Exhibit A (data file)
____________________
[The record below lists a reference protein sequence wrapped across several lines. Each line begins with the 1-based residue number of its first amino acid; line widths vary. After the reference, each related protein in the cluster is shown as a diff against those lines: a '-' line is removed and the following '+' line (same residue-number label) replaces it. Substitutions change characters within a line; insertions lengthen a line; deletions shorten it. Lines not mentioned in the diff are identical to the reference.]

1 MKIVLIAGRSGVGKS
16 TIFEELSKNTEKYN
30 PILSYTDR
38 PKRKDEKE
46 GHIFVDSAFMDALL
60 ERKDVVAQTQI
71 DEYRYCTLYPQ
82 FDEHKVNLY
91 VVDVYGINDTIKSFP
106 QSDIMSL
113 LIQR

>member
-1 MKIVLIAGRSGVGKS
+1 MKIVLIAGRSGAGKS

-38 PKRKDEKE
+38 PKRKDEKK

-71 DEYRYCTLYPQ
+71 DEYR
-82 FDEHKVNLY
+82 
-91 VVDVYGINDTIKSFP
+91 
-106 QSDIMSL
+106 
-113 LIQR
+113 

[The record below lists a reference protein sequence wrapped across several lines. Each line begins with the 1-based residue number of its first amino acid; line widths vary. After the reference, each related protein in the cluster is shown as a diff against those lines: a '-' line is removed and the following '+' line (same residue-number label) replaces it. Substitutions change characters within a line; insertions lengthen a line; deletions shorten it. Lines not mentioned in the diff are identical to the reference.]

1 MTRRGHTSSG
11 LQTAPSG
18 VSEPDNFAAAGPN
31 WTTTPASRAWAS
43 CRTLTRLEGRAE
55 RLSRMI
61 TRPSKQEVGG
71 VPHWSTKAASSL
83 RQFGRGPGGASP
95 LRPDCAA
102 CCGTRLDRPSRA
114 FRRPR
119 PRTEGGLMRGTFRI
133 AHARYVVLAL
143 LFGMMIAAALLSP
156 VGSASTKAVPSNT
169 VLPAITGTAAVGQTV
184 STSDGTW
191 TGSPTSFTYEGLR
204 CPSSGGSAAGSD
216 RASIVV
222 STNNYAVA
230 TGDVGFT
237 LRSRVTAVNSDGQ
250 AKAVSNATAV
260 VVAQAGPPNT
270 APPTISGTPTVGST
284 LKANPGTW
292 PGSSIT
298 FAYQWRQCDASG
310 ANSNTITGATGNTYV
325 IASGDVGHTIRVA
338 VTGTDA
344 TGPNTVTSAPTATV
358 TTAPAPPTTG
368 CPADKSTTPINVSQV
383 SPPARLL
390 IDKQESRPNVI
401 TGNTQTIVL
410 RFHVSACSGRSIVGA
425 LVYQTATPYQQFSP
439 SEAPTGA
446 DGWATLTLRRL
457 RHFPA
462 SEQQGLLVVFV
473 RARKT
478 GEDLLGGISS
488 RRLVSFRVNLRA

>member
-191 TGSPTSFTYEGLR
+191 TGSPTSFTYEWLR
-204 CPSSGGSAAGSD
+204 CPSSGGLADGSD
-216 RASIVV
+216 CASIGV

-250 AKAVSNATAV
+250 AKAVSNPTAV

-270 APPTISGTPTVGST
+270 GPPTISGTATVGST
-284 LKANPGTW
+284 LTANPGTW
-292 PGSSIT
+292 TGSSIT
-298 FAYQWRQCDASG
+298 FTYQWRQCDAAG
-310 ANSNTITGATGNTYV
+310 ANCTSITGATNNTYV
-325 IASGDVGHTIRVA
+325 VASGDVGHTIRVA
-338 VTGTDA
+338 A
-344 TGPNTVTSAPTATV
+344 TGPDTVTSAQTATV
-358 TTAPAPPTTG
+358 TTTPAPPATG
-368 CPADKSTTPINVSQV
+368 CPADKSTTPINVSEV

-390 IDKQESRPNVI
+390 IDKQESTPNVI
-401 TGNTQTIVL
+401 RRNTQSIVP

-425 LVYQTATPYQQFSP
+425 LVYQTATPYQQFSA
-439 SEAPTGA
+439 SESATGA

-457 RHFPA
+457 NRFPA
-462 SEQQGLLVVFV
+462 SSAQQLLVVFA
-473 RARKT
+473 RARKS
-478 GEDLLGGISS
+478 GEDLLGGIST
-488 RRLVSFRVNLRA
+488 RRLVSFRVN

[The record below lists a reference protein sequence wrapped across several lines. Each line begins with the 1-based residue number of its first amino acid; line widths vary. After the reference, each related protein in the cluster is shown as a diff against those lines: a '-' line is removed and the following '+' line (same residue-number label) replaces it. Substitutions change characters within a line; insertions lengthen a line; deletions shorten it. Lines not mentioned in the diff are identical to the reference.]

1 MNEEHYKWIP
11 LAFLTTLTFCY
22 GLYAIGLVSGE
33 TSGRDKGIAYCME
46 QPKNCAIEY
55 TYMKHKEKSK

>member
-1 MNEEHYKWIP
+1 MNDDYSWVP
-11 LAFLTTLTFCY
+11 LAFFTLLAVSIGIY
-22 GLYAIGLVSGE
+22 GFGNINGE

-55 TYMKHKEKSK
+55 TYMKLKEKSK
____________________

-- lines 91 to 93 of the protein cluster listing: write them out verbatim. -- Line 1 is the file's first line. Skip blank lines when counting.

+292 TGSSIT
-298 FAYQWRQCDASG
+298 FTYQWRQCDAAG